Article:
Merely Substituting Term “Central Government” for “Union Government” Won’t Dilute Federalism: Delhi High Court

The argument that the term “Central Government” conveys a sense of subordination between State governments and the Union Government was dismissed by the High Court.

The Delhi High Court recently ruled that federalism is ingrained in the fundamental framework of the Indian Constitution and will not be diminished simply because the term “Central Government” rather than “Union Government” is used.

Acting Chief Justice Manmohan and Justice Mini Pushkarna, who comprised a division bench, dismissed the argument that the term “Central Government” conveys an incorrect idea of State governments’ subordination to the Union government.

“The contention of the petitioner that use of the expression ‘Central Government’ gives the wrong impression that State governments are subordinate to the Union Government, is totally unacceptable. The Federal structure of the Constitution of our country is one of the essential and basic features of the Constitution. Federalism, which is the basic structure of our Constitution, cannot be said to be diluted or violated in any manner by use of the expression ‘Central government.’ Basic structure of our Constitution is the foundation on which the governance of our country is rooted,” the Court held. 

While dismissing a public interest litigation (PIL) petition asking for instructions to change all laws, legislation, and official communications to refer to the “Union Government” instead of the “Central Government,” the Court made this observation.

Atmaram Saraogi, an 84-year-old social activist, filed the PIL, claiming that India is a “Union of States” under the Constitution and that the idea of a “Central Government,” as it was under the British Raj, is unconstitutional.

The argument aimed to overturn the General Clauses Act’s definition of central government since it went beyond the bounds of the Constitution.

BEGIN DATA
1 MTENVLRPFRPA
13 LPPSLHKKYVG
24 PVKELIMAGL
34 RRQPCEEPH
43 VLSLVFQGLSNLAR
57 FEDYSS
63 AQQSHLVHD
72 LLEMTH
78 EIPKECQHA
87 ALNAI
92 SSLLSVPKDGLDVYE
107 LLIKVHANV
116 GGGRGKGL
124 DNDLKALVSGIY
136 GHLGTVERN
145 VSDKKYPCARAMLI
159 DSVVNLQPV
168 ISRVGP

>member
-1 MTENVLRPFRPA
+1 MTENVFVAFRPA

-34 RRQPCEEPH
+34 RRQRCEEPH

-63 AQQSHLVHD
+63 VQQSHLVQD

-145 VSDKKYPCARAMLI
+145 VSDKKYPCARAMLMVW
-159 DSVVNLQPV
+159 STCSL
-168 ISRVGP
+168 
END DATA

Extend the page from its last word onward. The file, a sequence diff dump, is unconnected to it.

“The Union and its Territory” are used in Article 1 of the Indian Constitution, which declares that “India, that is, Bharat, shall be a Union of States.” It’s interesting to note that none of the 395 articles of the Indian Constitution, which are divided into 22 parts, or any of its eight schedules use the terms “Centre” or “Central Government,” according to the plea.

The High Court observed in a thorough ruling on December 19 that the terms “Union,” “Union of India,” “Government of India,” and “Central Government” have been used numerous times throughout the Constitution.

“Accordingly, it is manifest that the Constitution itself has used various expressions to indicate the Government which is the Government of the country viz. the Union of India, the Central Government or the Government of India. This fact becomes all the more clear by reference to Article 300 of the Constitution which categorically states that ‘Government of India’ may sue or be sued by the name of Union of India… Reading of Article 300 of the Constitution clearly demonstrates that it is the ‘Government of India’ which is being referred to as the ‘Union of India,'” the Court said.

The Court emphasized that the central government is the Government of India. The Court reasoned that since the Constitution also uses the term “Central Government,” it is permissible to refer to it as the “Government of India,” “Union of India,” or “Central Government” in the same sentence.

It further cited the General Clauses Act, 1897, which defined the term “Central Government,” concluding that the legislature’s intention was unambiguously to include the “Government of India,” which encompasses the “Union of India,” in the definition of the term.

“It may also be noted that the expression ‘Central Government’, ‘Union of India’ as well as ‘Government of India’ have been used vastly in various statutes and connote the Government of the country in interchangeable expressions. Thus, when the Constitution as well as other Statutes have applied various expressions to connote the Government of the country, this Court will not enter into the arena of legislation, which is not within the domain of this Court,” the Court added.

Therefore, the court dismissed the PIL petition.

Atmaram Saraogi v Union of India

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